I am aware that the majority of people who read my blog are in the States, but I also have a number of followers who live here in the UK.  For those living in the UK, you may have watched for the last couple of weeks the documentary made by Comic Relief in Kibera, the second largest urban slum in Africa.  For those in other countries, Comic Relief is a charity based in the United Kingdom and raising money for projects at home and abroad.  Every year on the run up to the Comic Relief Day, there are various TV programs trying to raise the profile of  projects taking place made possible through the funds raised through Comic Relief. This year Comic Relief sent four British celebrities to become part of the community in Kibera, just outside Nairobi, Kenya.  The idea being for the celebrities not only to do a documentary which shows the abject poverty people who live in this slum find themselves in, but also to actually experience first hand what it is like to live in such conditions and with such little hope of ever stepping out of such misery.

I know that there are countless slums and thousands of poverty-stricken places all around the world.  I am familiar with just a handful of these, and as a family we regularly support various charitable projects aimed to help orphans to step out of poverty and to provide them with the hope of a future. However, this two-part documentary really did something in me, stirred something in me, awoke something in me which I just cannot silence.  I believe that as human beings we all have a responsibility to each other, not just to our own immediate families and friends, but perhaps more so to those who cannot fend for themselves often as a direct consequence of the hurt inflicted upon them and their communities at the hands of men and women driven by greed, pride and simply Evil.  Moreover, as a Christian I am called to give all I have to the poor.  Yes, I know, we all find different excuses to wriggle out of that one, but Jesus could not have said it more plainly:

 Just then a man came up to Jesus and asked, “Teacher, what good thing must I do to get eternal life?”

“Why do you ask me about what is good?” Jesus replied. “There is only One who is good. If you want to enter life, keep the commandments.”

“Which ones?” he inquired.

Jesus replied, “‘You shall not murder, you shall not commit adultery, you shall not steal, you shall not give false testimony, 19 honor your father and mother,’ and ‘love your neighbor as yourself.”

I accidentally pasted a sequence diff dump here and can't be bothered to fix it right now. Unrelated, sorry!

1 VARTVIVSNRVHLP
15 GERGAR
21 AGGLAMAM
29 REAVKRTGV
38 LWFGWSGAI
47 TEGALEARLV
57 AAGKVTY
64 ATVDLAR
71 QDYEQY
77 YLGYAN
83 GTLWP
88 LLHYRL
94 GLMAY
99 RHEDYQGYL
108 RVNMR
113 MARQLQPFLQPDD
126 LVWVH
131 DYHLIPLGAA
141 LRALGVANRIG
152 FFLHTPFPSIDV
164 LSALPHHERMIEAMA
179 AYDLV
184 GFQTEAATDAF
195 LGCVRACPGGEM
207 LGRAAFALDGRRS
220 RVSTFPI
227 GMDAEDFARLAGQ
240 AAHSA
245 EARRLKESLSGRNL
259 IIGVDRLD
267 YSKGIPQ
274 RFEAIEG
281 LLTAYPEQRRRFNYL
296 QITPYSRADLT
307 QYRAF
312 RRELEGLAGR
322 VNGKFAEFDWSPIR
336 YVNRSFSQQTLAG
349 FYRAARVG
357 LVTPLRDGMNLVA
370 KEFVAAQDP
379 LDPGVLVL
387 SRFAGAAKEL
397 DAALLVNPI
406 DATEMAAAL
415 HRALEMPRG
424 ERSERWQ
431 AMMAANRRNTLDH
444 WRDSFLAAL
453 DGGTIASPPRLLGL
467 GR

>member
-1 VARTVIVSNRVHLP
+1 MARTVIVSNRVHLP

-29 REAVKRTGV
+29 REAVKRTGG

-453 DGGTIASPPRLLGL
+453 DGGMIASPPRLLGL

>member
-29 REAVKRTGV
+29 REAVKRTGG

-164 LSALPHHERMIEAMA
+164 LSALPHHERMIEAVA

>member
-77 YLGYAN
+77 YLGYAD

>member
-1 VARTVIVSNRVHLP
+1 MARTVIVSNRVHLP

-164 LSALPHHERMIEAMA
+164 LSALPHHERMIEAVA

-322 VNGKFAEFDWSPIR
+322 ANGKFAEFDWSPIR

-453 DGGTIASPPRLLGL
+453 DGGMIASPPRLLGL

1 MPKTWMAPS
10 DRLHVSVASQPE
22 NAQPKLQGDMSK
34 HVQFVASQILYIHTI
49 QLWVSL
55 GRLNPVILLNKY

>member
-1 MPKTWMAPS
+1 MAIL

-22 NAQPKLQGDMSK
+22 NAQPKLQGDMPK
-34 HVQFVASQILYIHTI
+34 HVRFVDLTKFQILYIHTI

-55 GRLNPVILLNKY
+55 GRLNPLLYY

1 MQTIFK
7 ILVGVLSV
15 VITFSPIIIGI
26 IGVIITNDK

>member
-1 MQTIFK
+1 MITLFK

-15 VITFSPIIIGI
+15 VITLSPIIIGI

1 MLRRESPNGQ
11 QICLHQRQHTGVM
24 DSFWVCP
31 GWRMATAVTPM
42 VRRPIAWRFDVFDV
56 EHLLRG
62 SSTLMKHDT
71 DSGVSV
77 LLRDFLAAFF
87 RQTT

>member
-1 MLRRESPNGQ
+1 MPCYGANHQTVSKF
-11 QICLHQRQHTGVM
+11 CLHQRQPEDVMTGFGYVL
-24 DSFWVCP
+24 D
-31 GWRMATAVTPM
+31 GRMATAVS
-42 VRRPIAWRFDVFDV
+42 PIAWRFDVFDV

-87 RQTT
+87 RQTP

“All these I have kept,” the young man said. “What do I still lack?”

Jesus answered, “If you want to be perfect, go, sell your possessions and give to the poor, and you will have treasure in heaven. Then come, follow me.”

When the young man heard this, he went away sad, because he had great wealth.

Then Jesus said to his disciples, “Truly I tell you, it is hard for someone who is rich to enter the kingdom of heaven. Again I tell you, it is easier for a camel to go through the eye of a needle than for someone who is rich to enter the kingdom of God.”

When the disciples heard this, they were greatly astonished and asked, “Who then can be saved?”

Jesus looked at them and said, “With man this is impossible, but with God all things are possible.”

Peter answered him, “We have left everything to follow you! What then will there be for us?”

Jesus said to them, “Truly I tell you, at the renewal of all things, when the Son of Man sits on his glorious throne, you who have followed me will also sit on twelve thrones, judging the twelve tribes of Israel. And everyone who has left houses or brothers or sisters or father or mother or wife or children or fields for my sake will receive a hundred times as much and will inherit eternal life. But many who are first will be last, and many who are last will be first.

Matthew 19, 16-30

My goodness! Those words ring such truth.  What is it about man and our sinful condition that even when we witness another person being denied the most basic of necessities and rights in life, we continue to put more value on a material object, a possession or a pleasurable activity?  As I was watching that program last night, my eyes kept being forced to look at the various ornaments in our living-room. Dead, inert objects which are right there for the taking, which I have been blessed with, not so that I can dust them off occasionally and decorate my mantelpiece with, but simply as a ticket to another person’s happiness, dignity, nourishment, health, hope and  future.

I have to be totally honest with you and confess that when I look at my life today, I have to reach the conclusion that I am not yet a Christian, but someone who lives with the aspiration and the hope by faith of one day living the life that Christ would have me live, someone who strives to one day resemble in some form, if only small, the heart of Christ for “the least of these”.